A Trial Comparing Propofol to Midazolam Plus Meperidine Sedation for Outpatient Colonoscopy

This study has been completed.
Sponsor:
Information provided by:
University of Alberta
ClinicalTrials.gov Identifier:
NCT00848861
First received: February 19, 2009
Last updated: NA
Last verified: February 2009
History: No changes posted
  Purpose

-to determine if propofol sedation leads to shorter recovery times compared to traditional sedation using midazolam plus meperidine


Condition Intervention
Sedation
Drug: propofol (sedation for outpatient colonoscopy)
Drug: midazolam plus meperidine (sedation for outpatient colonoscopy)

Study Type: Interventional
Study Design: Allocation: Randomized
Endpoint Classification: Safety/Efficacy Study
Intervention Model: Parallel Assignment
Masking: Single Blind (Outcomes Assessor)
Primary Purpose: Diagnostic

Resource links provided by NLM:


Further study details as provided by University of Alberta:

Primary Outcome Measures:
  • recovery time [ Designated as safety issue: No ]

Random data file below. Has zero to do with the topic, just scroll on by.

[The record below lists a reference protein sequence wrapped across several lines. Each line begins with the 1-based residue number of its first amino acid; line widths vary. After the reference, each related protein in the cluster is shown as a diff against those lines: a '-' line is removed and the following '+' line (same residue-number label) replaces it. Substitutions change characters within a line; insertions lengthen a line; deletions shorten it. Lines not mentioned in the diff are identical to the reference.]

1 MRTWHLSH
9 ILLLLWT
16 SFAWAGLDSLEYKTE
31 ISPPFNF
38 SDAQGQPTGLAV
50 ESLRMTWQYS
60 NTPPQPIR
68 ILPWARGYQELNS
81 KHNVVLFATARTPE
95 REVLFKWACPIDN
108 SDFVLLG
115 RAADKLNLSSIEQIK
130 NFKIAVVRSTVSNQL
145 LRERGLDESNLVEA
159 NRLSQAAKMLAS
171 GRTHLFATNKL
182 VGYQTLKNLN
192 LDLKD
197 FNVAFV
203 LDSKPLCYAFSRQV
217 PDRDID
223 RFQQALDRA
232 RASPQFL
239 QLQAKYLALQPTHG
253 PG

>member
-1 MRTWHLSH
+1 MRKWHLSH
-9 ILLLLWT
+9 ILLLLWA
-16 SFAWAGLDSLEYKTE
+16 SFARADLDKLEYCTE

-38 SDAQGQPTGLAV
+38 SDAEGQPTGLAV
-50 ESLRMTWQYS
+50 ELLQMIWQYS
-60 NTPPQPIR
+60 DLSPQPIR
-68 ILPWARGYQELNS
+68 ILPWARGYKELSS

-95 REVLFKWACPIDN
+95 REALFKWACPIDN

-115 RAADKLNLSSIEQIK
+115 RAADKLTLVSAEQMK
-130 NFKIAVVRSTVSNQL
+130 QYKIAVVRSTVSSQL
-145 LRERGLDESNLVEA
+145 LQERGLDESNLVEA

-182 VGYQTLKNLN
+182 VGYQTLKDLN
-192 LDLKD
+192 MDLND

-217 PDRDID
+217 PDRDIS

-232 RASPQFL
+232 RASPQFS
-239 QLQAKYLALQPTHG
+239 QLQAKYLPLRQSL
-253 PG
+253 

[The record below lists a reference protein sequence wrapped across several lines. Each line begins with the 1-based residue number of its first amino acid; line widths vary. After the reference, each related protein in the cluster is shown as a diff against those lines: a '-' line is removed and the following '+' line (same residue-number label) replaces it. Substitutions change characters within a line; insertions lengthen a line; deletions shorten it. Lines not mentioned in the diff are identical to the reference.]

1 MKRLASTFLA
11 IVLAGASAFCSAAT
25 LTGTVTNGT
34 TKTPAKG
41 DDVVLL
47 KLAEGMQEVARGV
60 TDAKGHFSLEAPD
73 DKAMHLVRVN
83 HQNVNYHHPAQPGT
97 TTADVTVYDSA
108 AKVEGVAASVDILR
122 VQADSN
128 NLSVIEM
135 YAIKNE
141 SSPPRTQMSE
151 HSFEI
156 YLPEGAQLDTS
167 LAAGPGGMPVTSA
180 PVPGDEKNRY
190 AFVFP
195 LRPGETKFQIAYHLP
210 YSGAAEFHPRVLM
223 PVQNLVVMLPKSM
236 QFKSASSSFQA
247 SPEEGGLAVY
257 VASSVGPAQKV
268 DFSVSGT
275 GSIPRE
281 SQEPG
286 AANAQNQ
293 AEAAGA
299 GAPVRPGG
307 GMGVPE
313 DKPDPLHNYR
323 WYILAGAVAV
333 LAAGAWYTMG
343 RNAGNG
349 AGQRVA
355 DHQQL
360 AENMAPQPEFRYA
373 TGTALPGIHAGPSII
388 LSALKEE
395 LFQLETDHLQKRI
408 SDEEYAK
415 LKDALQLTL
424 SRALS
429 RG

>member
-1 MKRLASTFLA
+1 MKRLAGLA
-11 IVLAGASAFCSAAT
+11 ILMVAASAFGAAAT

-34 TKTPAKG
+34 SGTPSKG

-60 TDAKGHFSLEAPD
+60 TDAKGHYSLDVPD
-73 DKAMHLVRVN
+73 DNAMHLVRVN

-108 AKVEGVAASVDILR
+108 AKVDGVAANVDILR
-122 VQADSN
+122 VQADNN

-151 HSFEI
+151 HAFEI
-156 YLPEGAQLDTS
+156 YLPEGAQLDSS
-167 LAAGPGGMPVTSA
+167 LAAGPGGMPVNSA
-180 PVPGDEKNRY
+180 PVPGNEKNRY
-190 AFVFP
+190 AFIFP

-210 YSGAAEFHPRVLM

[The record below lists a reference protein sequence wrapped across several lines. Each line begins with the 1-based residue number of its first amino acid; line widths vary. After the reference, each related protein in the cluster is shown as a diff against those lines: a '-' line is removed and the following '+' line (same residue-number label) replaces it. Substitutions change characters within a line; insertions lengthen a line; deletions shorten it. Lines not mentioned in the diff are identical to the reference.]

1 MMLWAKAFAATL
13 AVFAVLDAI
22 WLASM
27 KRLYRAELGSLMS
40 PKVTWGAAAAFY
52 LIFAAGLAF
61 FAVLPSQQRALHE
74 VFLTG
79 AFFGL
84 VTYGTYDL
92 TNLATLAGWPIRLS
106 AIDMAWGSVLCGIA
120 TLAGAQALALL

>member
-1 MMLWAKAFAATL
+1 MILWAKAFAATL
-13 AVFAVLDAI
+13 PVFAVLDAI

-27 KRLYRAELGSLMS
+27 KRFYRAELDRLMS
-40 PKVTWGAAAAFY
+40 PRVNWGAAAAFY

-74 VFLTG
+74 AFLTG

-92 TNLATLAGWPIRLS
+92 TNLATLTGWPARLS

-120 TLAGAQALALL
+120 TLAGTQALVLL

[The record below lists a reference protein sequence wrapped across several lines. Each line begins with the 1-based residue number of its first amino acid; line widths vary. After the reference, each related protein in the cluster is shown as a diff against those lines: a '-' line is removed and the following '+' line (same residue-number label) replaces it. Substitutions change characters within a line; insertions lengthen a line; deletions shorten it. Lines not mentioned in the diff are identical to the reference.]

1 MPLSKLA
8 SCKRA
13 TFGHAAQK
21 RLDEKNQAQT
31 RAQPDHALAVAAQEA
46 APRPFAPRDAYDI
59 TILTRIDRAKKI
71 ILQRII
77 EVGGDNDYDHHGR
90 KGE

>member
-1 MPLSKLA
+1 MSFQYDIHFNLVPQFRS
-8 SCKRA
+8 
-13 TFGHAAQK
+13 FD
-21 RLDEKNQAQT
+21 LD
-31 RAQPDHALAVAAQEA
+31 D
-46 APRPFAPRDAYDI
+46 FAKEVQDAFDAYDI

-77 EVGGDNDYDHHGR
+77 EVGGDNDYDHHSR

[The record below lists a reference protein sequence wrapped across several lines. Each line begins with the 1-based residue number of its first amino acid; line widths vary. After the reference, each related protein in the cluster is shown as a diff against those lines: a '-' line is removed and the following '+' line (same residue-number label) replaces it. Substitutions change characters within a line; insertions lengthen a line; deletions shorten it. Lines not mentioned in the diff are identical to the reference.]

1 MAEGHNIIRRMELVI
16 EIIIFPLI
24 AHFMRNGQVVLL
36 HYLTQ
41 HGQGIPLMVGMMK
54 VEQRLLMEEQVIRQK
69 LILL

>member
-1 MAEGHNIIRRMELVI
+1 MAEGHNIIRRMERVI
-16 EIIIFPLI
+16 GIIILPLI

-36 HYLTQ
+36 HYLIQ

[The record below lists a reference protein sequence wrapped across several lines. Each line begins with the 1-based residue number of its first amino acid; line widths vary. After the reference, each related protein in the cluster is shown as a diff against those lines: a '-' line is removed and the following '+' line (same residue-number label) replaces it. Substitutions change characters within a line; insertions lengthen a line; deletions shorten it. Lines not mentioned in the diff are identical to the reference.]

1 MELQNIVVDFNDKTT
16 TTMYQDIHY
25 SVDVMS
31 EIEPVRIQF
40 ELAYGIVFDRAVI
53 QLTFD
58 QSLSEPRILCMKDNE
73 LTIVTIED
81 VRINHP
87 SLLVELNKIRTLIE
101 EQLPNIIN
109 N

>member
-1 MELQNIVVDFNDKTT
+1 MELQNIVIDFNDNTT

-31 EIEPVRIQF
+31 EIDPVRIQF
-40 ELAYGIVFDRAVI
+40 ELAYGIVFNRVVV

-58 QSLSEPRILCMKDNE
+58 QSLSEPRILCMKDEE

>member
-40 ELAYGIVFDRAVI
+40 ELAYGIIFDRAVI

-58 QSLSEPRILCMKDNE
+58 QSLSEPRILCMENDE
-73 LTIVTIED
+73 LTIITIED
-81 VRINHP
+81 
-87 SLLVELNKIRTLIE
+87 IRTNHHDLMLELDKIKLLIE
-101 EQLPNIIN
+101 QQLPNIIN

Secondary Outcome Measures:
  • procedure time [ Designated as safety issue: No ]
  • patient satisfaction [ Designated as safety issue: No ]
  • adverse events [ Designated as safety issue: Yes ]

Enrollment: 92
Study Start Date: February 2006
Study Completion Date: June 2006
Primary Completion Date: June 2006 (Final data collection date for primary outcome measure)
Arms Assigned Interventions
Active Comparator: 1 propofol Drug: propofol (sedation for outpatient colonoscopy)
Active Comparator: 2 midazolam plus meperidine Drug: midazolam plus meperidine (sedation for outpatient colonoscopy)

Detailed Description:

Colonoscopy is an important diagnostic and therapeutic procedure. It is an invasive procedure, not well tolerated by most patients if performed without sedation. There is considerable variability in the practice of sedation for endoscopic procedures worldwide. There are some centers which perform a significant proportion of gastroscopies and colonoscopies without sedation. On the other hand, general anesthesia is given to more than 90% of patients undergoing colonoscopy in France. Most centers do use conscious sedation, usually in the form of benzodiazepines and/or narcotics, with propofol sedation reserved for difficult cases. Benzodiazepines and narcotics are effective and safe. However, the onset of sedation can be delayed, and in some patients conscious sedation is inadequate, resulting in a poor experience with the procedure. Moreover, there are significant post-sedation side effects, such as nausea, vomiting, and prolonged recovery period. This can substantially increase procedure costs due to the need for prolonged monitoring after endoscopy.